We’re not much for New Year’s resolutions.

Most people who set such goals tend to cast them aside by early spring, and virtually none seem to survive until the dawn of the next year. They’re the kinds of commitments that sound good in the bleary-eyed recovery period after a New Year’s Eve celebration, but don’t carry enough substance to sustain our efforts.

Simply put, the stakes in local news simply are too high for setting marks we won’t or can’t achieve.

The past decade has been a difficult one in local news, especially for local newspapers. Consolidation, financial troubles and ownership changes have decimated local newsrooms — the number of journalists employed by newspapers has fallen by about 40 percent during the past decade. That’s a grim reality, especially considering local newspapers, by far, produce the lion’s share of original reporting in the United States.

That means, as droves of local newspapers shuttered their operations, and even more were stripped to the bone, many communities go without invested local journalists telling stories important to their neighbors and standing watch over local governments.

Don’t get us wrong, there still are many journalists in communities spread across our state and nation who put in a yeoman’s effort to serve their readers.

But in most places, there simply aren’t enough of us around to fulfill our most important functions as the Fourth Estate as imagined by the framers of the Constitution of the United States of America.

Yet, something is different in Traverse City.

The best local newspapers serve as a mirrors that reflect communities while recording history. That means reporting on the issues that affect our neighbors, asking tough questions and holding the people we elect to positions of power to account.

Thanks in large part to our supportive community and readers, the Traverse City Record-Eagle was spared from many of the difficulties our peers endured. We boast a newsroom full of talented, dedicated journalists who come to work everyday to report truths that without their efforts would go untold.

With that in mind, we want to begin this new year, this new decade, by making a few commitments to you.

With your continued support, we will be here.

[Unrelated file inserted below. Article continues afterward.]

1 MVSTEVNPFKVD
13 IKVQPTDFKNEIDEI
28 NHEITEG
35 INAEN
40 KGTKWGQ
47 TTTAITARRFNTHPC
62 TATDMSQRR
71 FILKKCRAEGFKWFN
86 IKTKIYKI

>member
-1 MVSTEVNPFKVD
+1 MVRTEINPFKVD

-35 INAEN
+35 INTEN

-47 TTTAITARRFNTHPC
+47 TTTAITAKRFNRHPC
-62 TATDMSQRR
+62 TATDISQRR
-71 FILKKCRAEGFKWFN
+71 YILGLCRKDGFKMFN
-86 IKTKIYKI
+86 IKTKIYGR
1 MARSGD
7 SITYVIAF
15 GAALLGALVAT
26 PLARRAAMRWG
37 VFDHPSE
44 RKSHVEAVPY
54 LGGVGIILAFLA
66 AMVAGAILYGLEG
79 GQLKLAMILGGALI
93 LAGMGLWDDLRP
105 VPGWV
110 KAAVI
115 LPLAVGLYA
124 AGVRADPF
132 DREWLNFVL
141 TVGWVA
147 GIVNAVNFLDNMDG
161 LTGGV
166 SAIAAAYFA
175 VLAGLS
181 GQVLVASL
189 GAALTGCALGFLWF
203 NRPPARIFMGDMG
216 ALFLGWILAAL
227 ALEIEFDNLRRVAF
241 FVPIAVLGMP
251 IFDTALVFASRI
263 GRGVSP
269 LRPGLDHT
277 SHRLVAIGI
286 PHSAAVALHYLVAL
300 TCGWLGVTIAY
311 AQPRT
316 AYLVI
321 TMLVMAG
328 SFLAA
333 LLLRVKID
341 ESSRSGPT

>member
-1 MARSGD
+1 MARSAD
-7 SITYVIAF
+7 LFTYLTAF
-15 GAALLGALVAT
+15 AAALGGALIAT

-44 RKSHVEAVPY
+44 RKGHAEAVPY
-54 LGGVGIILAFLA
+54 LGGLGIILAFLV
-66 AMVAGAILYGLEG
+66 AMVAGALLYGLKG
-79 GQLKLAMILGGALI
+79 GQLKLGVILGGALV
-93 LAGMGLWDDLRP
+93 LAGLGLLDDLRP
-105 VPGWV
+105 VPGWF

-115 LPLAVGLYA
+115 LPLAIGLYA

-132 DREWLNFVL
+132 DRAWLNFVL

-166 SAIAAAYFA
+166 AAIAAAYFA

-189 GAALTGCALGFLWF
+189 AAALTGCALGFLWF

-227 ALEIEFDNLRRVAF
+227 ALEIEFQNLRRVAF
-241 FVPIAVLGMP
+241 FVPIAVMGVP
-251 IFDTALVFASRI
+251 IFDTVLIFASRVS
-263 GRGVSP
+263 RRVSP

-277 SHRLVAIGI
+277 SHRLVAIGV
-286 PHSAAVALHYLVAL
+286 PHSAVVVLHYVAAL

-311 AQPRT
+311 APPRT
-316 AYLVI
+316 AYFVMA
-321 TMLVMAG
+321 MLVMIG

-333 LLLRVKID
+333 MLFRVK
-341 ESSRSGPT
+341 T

We will continue to work tirelessly to provide the Grand Traverse region the journalism it deserves. The journalism that will ensure our democracy remains healthy.

What will that look like in 2020?

Well, for starters, we have begun work to expand our capabilities and our footprint through innovative new partnerships. The Record-Eagle recently was named a Report for America partner newsroom, and beginning in June will host a data journalist thanks to that relationship. And we’re working on other partnerships that would help us better serve northwest Lower Michigan.

We’re also committed to continuing the Record-Eagle’s proud tradition of holding local bureaucrats and elected officials accountable. We step into 2020 in the midst of a confrontation with executives and trustees with the Traverse City Area Public Schools who have worked to keep secret the documents that precipitated a taxpayer-funded payout as their newly-hired superintendent split with the district.

We believe you deserve to know the reasons for that split. The ones written in complaints by elected school trustees, not the spin woven by officials as they worked to tamp down public backlash.

We believe decisions made on our behalf should be exposed to the scrutiny of all, not just an elected and hired class of people who find themselves in the know.

That’s why last year, we spent more than $5,000 on public records requests on your behalf. This year, we expect to spend as much or more.

We set goals we intend to meet all the time, but the marks we set today are a little different.

The stakes are higher, and our commitments stronger.

Because we can’t imagine a Traverse City without its local newspaper, the local journalists who work every day to serve our neighbors, or all our subscribers and readers who support our efforts.

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